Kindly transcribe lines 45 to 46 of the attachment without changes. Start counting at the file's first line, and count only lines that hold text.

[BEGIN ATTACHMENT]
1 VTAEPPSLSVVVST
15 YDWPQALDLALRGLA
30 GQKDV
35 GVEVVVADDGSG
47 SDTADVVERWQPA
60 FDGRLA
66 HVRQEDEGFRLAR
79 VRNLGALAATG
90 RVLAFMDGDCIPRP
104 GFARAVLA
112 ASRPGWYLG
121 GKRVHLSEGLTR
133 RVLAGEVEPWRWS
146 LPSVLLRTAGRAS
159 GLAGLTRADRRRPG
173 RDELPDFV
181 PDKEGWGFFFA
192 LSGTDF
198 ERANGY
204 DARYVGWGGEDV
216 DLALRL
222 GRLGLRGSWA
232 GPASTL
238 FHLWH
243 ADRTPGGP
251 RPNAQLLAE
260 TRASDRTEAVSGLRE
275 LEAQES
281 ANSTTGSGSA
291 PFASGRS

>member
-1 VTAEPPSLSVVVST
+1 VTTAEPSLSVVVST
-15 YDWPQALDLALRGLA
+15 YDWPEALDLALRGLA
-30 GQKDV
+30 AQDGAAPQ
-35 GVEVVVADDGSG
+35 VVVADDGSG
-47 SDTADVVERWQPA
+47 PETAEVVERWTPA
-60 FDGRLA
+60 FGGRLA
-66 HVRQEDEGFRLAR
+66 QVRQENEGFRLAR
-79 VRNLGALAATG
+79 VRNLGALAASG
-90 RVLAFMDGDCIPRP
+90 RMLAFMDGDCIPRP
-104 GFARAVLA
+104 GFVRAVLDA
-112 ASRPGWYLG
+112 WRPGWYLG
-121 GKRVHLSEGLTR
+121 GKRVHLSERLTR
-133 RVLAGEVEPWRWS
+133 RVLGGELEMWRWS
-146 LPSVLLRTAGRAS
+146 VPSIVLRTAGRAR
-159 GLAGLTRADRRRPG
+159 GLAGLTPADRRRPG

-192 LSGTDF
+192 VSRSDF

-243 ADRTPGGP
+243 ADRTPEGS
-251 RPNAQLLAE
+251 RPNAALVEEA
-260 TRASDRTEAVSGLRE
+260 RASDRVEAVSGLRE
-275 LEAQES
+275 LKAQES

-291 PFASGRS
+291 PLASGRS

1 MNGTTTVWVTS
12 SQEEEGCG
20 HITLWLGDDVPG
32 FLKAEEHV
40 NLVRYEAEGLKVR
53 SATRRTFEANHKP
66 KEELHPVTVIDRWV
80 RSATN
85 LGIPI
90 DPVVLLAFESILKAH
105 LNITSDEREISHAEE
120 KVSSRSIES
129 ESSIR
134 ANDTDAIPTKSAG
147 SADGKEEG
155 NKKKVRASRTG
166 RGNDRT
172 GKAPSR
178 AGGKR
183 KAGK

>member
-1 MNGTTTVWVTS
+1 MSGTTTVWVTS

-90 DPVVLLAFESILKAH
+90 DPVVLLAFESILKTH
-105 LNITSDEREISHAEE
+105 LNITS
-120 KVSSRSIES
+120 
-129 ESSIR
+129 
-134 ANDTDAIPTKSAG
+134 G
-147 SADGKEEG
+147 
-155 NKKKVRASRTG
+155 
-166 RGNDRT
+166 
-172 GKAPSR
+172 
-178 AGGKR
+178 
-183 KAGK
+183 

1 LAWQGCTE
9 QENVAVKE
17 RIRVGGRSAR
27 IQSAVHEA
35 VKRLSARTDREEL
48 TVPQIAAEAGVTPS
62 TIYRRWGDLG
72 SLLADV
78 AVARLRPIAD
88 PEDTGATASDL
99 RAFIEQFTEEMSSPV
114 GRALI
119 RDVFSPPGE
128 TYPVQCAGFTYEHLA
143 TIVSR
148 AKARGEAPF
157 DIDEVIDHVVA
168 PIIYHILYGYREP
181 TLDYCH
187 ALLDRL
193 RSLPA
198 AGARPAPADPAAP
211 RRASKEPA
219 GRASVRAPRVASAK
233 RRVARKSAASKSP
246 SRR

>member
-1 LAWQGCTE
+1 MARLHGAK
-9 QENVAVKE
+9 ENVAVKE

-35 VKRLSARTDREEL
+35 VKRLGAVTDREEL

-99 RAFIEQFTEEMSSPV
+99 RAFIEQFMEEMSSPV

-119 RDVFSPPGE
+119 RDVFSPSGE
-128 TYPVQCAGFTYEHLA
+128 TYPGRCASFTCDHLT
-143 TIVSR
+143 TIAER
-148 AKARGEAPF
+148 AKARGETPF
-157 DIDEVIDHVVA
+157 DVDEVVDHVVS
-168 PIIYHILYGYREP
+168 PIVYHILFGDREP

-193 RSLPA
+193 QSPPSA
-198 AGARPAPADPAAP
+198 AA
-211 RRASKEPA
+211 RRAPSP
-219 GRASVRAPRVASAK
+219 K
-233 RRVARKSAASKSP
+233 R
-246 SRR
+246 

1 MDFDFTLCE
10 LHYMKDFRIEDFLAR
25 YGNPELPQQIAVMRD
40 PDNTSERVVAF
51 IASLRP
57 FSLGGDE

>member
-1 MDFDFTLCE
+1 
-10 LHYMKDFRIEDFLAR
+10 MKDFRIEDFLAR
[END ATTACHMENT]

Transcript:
+66 QVRQENEGFRLAR
-79 VRNLGALAATG